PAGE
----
The Happiest Place

As a little girl growing up in Southern California in the late 70’s, I used to make frequent visits to Disneyland with my family.   The park was less than 15 miles away from our house and getting there was not nearly as complicated as it is today.  Not to mention, it was way before a day’s admission felt like you needed to take out a loan. Back in the day (now I’m really aging myself), one could simply park a car in the parking lot right in front of the entrance of Disneyland – no tram needed, walk into the park and purchase books of tickets for individual rides.  The “A” tickets were the cheapest at ten cents and were for rides like King Arthur’s Carousel and Sleeping Beauty’s Castle.  An “E” ticket was for something far more thrilling, like the Matterhorn and Haunted Mansion.  So we would come after dinner, ride an “A” ride or two, a “B” ride if we were lucky, and then go home.  (Thus, the secret to how we could afford to go to Disneyland every so often.)

I had so many happy memories from my childhood of my trips to Disneyland that years later, I wanted to experience that same joy from the perspective as a parent.  Back in 2005, I spent months prepping my three-year-old son with Disney books, songs, and movies, so he’d know all the characters by sight.  I wanted him to be prepared for his trip to The Happiest Place on Earth.

The day came and Joseph took it all in stride.  He patiently waited in a long line for his beloved Peter Pan ride, sang along as we rode on the Pirates of the Caribbean (even though he belted out “Heigh-Hooooo”, instead of “Yo-Ho”), and had enough energy for eight hours of non-stop fun before he crashed in the Tiki Room.  It was a great day.

There were other trips to Disneyland over the years.  But perhaps none as significant as last year.  You see, Joe got to spend his final birthday on earth with his best friend at The Happiest Place on Earth.  He had talked about the annual junior high choir/handbell trip to California for months.  It was the highlight of his entire school year.  For his birthday, I wrapped up things he could take on the bus ride there:  Flaming Hot Cheetos, Coke, Kit-Kats, a puzzle book, and of course, spending money.  It was the first time I wouldn’t get to be with Joe on his actual birthday.  But how could I be sad knowing he was ecstatic to be going to his happiest place?  I remember him calling me on the phone that April 23 from Disneyland to check in with me – and so that I could sing Happy Birthday to him.  He was so happy.  And that made my heart happy, too.  And a little sad for not being there to share those birthday memories with him.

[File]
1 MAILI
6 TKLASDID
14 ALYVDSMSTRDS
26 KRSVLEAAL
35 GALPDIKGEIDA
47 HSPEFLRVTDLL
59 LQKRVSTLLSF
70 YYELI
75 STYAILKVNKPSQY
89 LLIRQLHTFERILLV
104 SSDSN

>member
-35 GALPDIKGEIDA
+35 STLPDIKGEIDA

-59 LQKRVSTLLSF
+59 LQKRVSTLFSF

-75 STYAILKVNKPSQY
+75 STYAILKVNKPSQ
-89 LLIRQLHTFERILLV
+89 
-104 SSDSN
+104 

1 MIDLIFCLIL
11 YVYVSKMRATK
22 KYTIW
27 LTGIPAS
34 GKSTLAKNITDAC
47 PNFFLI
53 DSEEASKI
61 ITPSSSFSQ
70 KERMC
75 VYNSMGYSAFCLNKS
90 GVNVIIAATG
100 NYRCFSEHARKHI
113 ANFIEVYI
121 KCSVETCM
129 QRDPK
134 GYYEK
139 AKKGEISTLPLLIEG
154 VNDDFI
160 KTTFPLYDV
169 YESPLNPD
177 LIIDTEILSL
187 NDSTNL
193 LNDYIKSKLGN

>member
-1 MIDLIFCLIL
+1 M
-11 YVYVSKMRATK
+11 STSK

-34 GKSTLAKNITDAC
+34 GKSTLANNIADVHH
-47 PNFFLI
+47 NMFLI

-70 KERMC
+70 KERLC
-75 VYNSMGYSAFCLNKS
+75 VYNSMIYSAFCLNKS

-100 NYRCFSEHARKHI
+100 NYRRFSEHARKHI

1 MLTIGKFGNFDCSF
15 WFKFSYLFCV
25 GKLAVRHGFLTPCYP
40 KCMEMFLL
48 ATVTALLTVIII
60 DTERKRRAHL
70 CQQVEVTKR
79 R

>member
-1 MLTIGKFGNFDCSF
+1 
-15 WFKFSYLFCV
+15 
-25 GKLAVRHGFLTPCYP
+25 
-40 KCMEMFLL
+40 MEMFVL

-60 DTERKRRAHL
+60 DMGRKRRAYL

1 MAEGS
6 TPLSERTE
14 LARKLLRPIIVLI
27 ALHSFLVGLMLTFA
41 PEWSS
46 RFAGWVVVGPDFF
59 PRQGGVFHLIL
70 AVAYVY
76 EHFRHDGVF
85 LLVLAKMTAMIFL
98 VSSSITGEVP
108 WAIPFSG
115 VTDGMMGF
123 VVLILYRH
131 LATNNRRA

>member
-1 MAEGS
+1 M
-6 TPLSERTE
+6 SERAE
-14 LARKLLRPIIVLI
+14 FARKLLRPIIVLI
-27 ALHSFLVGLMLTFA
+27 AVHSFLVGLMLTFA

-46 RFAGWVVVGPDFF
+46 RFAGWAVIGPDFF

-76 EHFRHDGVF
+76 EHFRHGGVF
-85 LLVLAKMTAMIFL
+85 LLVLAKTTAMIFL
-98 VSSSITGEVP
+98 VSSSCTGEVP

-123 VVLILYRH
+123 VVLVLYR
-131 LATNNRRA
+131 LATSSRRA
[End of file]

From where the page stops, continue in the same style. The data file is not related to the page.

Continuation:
And now, a year later…life is so incredibly different in many ways.  Except one.

This year, my son isn’t just at The Happiest Place on Earth.  He’s in THE Happiest Place.  Period. And knowing he’s happier now than this world could ever make him does bring joy to this sad mama’s heart today.  I want to be there with him.  More than anything most days.  But I can’t.

What brings comfort to my heart, though, is this:  I know Joe was prepared for this trip he left for seven and a half months ago…not with food or movies, but with the things that mattered in this life.  The prayers we prayed together.  The devotions we would read at night snuggled up in his bed.  The many church services we went to together.  The tearful conversations we had about forgiveness and love.  The years of a Christian education and learning Scripture verses. The community of people who loved on my son and were models of Christian love.  But ultimately, with the grace of our loving Savior.

Today is one of those dichotomous days.  Celebrating and mourning.  Life and loss.  Happy and sad.  Laughter and tears.  The “year of firsts” continues.  Some days, like today,  are harder than others.  But each one brings me closer to being with my boy in The Happiest Place ever.

“Then I saw a new heaven and a new earth, for the first heaven and earth had passed away and there was no longer any sea.  I saw the holy city, the New Jerusalem, coming down out of heaven from God, prepared as a bride beautifully dressed for her husband.  And I heard a loud voice from the throne saying, “Now the dwelling of God is with men, and He will live with them.  They will be His people, and God himself will be with them and be their God.  He will wipe every tear from their eyes.  There will be no more death or mourning or crying or pain, for the old order of things has passed away.”

~Revelation 21:1-4

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Overwhelming Gratitude

Today is the day between Good Friday and Easter. Crucifixion and resurrection. It’s the in-between day when I don’t know whether I should be sad or happy.  Mournful or joyful. I’ve had several people ask me how I’m doing, sensitive to the fact that this is my first Easter without Joe.  And I honestly don’t know how I’m doing.  But it feels a lot like living in between the sadness of death and the waiting of resurrection.

Last week, our school had the amazing opportunity to attend chapel each day as the eighth graders presented the events of Holy Week.  As they led the Good Friday service, my heart was filled with a new sense of thankfulness that went beyond mere thanks for Jesus’ sacrifice.  It was an overwhelming feeling of gratitude that because of what Christ did for us, when He could have chosen to come down off the cross, I will get to see my son again.  Is there any greater gift a grieving mother could ask for?